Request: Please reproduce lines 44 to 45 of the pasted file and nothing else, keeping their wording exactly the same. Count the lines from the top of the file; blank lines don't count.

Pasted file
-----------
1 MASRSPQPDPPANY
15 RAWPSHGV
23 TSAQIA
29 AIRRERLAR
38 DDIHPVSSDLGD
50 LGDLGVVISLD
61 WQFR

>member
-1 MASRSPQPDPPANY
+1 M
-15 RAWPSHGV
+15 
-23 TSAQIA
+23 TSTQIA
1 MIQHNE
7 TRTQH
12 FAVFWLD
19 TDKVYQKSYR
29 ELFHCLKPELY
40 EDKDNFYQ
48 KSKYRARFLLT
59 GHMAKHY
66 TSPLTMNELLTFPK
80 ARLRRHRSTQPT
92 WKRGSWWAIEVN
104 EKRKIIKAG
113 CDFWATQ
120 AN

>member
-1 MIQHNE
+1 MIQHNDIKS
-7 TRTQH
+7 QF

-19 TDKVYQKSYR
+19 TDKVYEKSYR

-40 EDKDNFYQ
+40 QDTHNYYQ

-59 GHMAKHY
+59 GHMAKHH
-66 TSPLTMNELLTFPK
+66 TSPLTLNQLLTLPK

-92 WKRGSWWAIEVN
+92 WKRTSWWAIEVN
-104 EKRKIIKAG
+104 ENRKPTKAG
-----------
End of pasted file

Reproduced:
-104 EKRKIIKAG
+104 ENRKPTKAG